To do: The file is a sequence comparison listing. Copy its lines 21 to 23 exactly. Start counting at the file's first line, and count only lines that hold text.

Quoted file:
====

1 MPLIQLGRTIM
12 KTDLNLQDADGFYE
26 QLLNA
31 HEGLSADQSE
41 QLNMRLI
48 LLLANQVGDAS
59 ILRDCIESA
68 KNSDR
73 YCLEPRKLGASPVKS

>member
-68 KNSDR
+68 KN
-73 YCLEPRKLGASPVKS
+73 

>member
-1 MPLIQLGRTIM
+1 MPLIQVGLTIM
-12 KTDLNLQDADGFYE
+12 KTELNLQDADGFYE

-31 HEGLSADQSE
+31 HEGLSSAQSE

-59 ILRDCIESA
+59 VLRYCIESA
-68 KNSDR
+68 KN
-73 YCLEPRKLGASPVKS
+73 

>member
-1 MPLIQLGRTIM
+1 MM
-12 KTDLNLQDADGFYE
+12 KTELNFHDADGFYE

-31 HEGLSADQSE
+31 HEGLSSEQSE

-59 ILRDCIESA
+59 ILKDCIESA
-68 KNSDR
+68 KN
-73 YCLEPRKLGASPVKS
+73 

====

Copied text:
+31 HEGLSSAQSE

-59 ILRDCIESA
+59 VLRYCIESA